From 14th-20th November 2016, Auckland Peace Action – a grassroots group based in Auckland, New Zealand – disrupted a weapons expo and military conference held in their city with a 'Week of Peace', with activists blockading the entrances to the exhibition centre and meeting a visiting US warship with a peace flotilla. In 2015, the same expo was held in Wellington, where it faced similar resistance. The event links the arms industry with government agencies, and it's principle sponsor is Lockheed Martin.
On 16th and 17th November, over 500 arms dealers planned to meet for an annual gathering at the Viaduct Events Centre, and were met by a blockade of the entrances, with more than 100 people linking arms and disrupting several entrances to the building, despite violence from police and security. Aukland Peace Action estimated that only 130 delegates made it into the conference. The blockade included participants from a wide number of groups, including Pacific Panthers, No Pride in Prisons, Auckland Action Against Poverty, the Student Housing Action Group, Save Our Homes, Peace Action Wellington, the Quakers, Pax Christi, Racial Equity Aotearoa, Asians for Tino Rangatiratanga, the Health Sector Workers’ Network, Palestine Solidarity Network, West Papua Action Auckland, union members, climate activists, environmentalists, faith-based activists.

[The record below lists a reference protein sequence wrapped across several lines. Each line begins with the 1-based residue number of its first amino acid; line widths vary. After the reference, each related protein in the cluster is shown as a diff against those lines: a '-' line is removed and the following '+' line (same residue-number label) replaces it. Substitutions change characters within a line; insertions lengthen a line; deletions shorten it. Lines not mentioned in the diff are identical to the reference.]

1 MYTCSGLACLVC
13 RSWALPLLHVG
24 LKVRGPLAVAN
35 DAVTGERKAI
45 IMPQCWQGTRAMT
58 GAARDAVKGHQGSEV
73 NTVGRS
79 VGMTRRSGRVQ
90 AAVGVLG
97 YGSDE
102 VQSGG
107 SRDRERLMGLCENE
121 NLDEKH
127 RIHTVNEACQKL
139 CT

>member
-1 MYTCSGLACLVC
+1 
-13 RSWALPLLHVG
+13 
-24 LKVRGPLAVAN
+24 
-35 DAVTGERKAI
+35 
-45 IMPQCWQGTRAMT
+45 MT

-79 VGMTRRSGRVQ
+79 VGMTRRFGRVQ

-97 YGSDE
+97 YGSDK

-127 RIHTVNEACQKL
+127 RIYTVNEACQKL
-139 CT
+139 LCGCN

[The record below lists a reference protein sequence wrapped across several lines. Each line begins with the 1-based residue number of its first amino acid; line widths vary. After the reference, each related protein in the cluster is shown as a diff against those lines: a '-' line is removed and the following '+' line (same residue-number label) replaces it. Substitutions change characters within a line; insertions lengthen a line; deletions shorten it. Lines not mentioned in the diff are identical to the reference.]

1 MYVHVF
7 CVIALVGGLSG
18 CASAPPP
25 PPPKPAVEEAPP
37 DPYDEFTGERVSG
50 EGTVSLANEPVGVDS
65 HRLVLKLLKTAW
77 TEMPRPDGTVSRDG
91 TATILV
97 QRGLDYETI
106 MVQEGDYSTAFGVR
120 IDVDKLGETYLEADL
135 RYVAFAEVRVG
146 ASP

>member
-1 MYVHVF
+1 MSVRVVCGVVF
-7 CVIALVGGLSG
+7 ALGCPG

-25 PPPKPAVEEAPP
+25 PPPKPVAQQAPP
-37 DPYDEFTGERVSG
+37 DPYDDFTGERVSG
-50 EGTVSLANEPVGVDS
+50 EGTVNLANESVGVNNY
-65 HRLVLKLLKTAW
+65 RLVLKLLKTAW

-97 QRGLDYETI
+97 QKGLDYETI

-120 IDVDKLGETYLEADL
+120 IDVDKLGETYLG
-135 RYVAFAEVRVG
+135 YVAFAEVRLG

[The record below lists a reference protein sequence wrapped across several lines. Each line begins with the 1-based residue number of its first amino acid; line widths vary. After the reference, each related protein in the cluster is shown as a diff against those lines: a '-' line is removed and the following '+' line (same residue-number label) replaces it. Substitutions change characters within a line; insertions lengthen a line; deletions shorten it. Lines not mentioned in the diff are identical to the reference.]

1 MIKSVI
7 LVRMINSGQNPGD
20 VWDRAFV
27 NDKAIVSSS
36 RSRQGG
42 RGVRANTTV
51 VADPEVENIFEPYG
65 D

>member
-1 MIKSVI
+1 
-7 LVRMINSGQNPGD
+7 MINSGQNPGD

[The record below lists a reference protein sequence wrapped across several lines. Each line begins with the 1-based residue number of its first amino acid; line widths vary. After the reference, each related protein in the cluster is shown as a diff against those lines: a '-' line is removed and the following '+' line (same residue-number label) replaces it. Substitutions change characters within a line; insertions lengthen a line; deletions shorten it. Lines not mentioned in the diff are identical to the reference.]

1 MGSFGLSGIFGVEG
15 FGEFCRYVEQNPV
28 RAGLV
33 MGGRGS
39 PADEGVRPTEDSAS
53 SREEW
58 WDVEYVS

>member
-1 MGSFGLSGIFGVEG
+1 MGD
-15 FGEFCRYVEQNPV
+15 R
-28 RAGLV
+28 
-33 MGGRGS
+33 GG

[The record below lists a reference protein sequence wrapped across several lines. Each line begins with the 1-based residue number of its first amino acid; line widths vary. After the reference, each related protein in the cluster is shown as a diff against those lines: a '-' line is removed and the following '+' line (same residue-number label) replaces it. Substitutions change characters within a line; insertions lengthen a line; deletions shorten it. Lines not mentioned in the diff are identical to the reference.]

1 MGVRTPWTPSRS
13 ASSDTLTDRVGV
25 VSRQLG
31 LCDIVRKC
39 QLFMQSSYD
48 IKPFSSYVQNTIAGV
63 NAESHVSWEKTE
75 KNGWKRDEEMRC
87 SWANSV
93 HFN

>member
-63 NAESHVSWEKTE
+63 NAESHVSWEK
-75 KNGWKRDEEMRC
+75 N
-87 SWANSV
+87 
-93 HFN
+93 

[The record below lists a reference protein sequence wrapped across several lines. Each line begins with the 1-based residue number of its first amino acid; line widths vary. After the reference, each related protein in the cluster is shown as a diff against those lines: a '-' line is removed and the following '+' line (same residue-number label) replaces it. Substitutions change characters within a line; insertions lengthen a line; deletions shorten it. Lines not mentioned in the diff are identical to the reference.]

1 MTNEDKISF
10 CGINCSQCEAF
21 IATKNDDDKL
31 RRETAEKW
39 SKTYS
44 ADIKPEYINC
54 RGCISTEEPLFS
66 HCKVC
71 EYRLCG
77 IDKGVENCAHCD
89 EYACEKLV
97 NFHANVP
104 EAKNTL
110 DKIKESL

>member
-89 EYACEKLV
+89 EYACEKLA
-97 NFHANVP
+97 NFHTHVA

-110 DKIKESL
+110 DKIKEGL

The conference also coincided with the New Zealand navy celebrating it's 75th anniversary, with invitations extended to 33 countries to send warships, planes and soldiers to take part in the International Naval Review. The US Navy dispatched the USS Sampson, the first time a US Navy vessel has visited New Zealand in 32 years. Activists set sail to in a peace flotilla to meet and disrupt the arrival of the frigate in the port, including a USS Go Home Stay Home submarine.
Other actions through the week included prayers by indigenous groups, reclaiming their sacred water from the grip of the military, a “wall of noise” on the second day of the conference, and peace education events.